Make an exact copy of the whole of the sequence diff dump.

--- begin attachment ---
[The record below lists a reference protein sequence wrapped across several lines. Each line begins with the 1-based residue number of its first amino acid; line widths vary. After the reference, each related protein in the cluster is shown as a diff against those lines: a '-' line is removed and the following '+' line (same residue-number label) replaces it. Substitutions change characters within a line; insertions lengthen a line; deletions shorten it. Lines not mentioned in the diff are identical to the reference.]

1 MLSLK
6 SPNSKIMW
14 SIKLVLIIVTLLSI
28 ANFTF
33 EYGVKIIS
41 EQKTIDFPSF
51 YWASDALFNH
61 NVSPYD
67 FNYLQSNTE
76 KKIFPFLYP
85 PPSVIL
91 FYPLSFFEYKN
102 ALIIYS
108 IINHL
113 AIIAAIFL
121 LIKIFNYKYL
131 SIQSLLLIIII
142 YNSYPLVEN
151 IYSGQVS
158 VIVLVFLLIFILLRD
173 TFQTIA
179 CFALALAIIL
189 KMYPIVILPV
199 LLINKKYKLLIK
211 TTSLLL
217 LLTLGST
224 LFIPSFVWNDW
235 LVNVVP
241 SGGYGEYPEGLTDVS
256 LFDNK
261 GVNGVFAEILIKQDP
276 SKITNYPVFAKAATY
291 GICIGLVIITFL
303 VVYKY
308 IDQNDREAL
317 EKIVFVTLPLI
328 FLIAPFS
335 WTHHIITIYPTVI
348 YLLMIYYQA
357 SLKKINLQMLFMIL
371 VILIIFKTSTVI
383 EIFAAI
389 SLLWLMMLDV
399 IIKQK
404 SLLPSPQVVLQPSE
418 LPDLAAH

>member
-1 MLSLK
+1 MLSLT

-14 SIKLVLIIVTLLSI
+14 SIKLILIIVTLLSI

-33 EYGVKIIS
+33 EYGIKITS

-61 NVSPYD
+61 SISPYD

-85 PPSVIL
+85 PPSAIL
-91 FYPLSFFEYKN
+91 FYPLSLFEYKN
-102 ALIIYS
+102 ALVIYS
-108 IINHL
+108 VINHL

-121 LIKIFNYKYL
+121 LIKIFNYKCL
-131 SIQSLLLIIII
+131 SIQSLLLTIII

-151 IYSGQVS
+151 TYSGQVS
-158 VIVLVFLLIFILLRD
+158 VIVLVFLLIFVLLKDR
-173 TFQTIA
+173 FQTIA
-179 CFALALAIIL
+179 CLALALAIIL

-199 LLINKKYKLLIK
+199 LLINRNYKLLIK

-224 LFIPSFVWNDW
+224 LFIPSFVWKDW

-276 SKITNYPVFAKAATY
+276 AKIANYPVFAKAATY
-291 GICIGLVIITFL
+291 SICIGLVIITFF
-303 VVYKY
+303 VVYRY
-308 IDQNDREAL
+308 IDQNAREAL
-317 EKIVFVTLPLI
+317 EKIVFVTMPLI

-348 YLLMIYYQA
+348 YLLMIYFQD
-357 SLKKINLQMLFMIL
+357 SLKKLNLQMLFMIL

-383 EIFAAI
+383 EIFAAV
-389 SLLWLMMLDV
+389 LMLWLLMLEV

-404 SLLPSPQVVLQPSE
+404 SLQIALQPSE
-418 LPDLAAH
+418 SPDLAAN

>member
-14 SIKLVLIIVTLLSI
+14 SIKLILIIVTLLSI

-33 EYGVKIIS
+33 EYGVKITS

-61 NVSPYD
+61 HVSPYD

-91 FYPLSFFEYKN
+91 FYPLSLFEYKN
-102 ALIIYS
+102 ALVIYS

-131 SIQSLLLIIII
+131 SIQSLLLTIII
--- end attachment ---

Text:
[The record below lists a reference protein sequence wrapped across several lines. Each line begins with the 1-based residue number of its first amino acid; line widths vary. After the reference, each related protein in the cluster is shown as a diff against those lines: a '-' line is removed and the following '+' line (same residue-number label) replaces it. Substitutions change characters within a line; insertions lengthen a line; deletions shorten it. Lines not mentioned in the diff are identical to the reference.]

1 MLSLK
6 SPNSKIMW
14 SIKLVLIIVTLLSI
28 ANFTF
33 EYGVKIIS
41 EQKTIDFPSF
51 YWASDALFNH
61 NVSPYD
67 FNYLQSNTE
76 KKIFPFLYP
85 PPSVIL
91 FYPLSFFEYKN
102 ALIIYS
108 IINHL
113 AIIAAIFL
121 LIKIFNYKYL
131 SIQSLLLIIII
142 YNSYPLVEN
151 IYSGQVS
158 VIVLVFLLIFILLRD
173 TFQTIA
179 CFALALAIIL
189 KMYPIVILPV
199 LLINKKYKLLIK
211 TTSLLL
217 LLTLGST
224 LFIPSFVWNDW
235 LVNVVP
241 SGGYGEYPEGLTDVS
256 LFDNK
261 GVNGVFAEILIKQDP
276 SKITNYPVFAKAATY
291 GICIGLVIITFL
303 VVYKY
308 IDQNDREAL
317 EKIVFVTLPLI
328 FLIAPFS
335 WTHHIITIYPTVI
348 YLLMIYYQA
357 SLKKINLQMLFMIL
371 VILIIFKTSTVI
383 EIFAAI
389 SLLWLMMLDV
399 IIKQK
404 SLLPSPQVVLQPSE
418 LPDLAAH

>member
-1 MLSLK
+1 MLSLT

-14 SIKLVLIIVTLLSI
+14 SIKLILIIVTLLSI

-33 EYGVKIIS
+33 EYGIKITS

-61 NVSPYD
+61 SISPYD

-85 PPSVIL
+85 PPSAIL
-91 FYPLSFFEYKN
+91 FYPLSLFEYKN
-102 ALIIYS
+102 ALVIYS
-108 IINHL
+108 VINHL

-121 LIKIFNYKYL
+121 LIKIFNYKCL
-131 SIQSLLLIIII
+131 SIQSLLLTIII

-151 IYSGQVS
+151 TYSGQVS
-158 VIVLVFLLIFILLRD
+158 VIVLVFLLIFVLLKDR
-173 TFQTIA
+173 FQTIA
-179 CFALALAIIL
+179 CLALALAIIL

-199 LLINKKYKLLIK
+199 LLINRNYKLLIK

-224 LFIPSFVWNDW
+224 LFIPSFVWKDW

-276 SKITNYPVFAKAATY
+276 AKIANYPVFAKAATY
-291 GICIGLVIITFL
+291 SICIGLVIITFF
-303 VVYKY
+303 VVYRY
-308 IDQNDREAL
+308 IDQNAREAL
-317 EKIVFVTLPLI
+317 EKIVFVTMPLI

-348 YLLMIYYQA
+348 YLLMIYFQD
-357 SLKKINLQMLFMIL
+357 SLKKLNLQMLFMIL

-383 EIFAAI
+383 EIFAAV
-389 SLLWLMMLDV
+389 LMLWLLMLEV

-404 SLLPSPQVVLQPSE
+404 SLQIALQPSE
-418 LPDLAAH
+418 SPDLAAN

>member
-14 SIKLVLIIVTLLSI
+14 SIKLILIIVTLLSI

-33 EYGVKIIS
+33 EYGVKITS

-61 NVSPYD
+61 HVSPYD

-91 FYPLSFFEYKN
+91 FYPLSLFEYKN
-102 ALIIYS
+102 ALVIYS

-131 SIQSLLLIIII
+131 SIQSLLLTIII